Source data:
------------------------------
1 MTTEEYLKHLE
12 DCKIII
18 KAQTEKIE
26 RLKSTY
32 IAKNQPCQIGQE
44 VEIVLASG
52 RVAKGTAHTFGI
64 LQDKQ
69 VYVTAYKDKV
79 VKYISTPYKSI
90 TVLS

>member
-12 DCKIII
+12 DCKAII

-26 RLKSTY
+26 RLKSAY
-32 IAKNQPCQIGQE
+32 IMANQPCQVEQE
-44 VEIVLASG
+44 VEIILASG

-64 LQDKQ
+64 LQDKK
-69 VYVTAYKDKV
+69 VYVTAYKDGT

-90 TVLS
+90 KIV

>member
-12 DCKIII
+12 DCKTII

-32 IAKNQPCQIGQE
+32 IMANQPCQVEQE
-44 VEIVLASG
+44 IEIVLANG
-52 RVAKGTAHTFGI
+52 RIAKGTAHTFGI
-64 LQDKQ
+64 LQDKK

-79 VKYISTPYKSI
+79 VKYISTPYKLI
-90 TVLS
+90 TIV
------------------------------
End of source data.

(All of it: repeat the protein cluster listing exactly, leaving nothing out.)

1 MTTEEYLKHLE
12 DCKIII
18 KAQTEKIE
26 RLKSTY
32 IAKNQPCQIGQE
44 VEIVLASG
52 RVAKGTAHTFGI
64 LQDKQ
69 VYVTAYKDKV
79 VKYISTPYKSI
90 TVLS

>member
-12 DCKIII
+12 DCKAII

-26 RLKSTY
+26 RLKSAY
-32 IAKNQPCQIGQE
+32 IMANQPCQVEQE
-44 VEIVLASG
+44 VEIILASG

-64 LQDKQ
+64 LQDKK
-69 VYVTAYKDKV
+69 VYVTAYKDGT

-90 TVLS
+90 KIV

>member
-12 DCKIII
+12 DCKTII

-32 IAKNQPCQIGQE
+32 IMANQPCQVEQE
-44 VEIVLASG
+44 IEIVLANG
-52 RVAKGTAHTFGI
+52 RIAKGTAHTFGI
-64 LQDKQ
+64 LQDKK

-79 VKYISTPYKSI
+79 VKYISTPYKLI
-90 TVLS
+90 TIV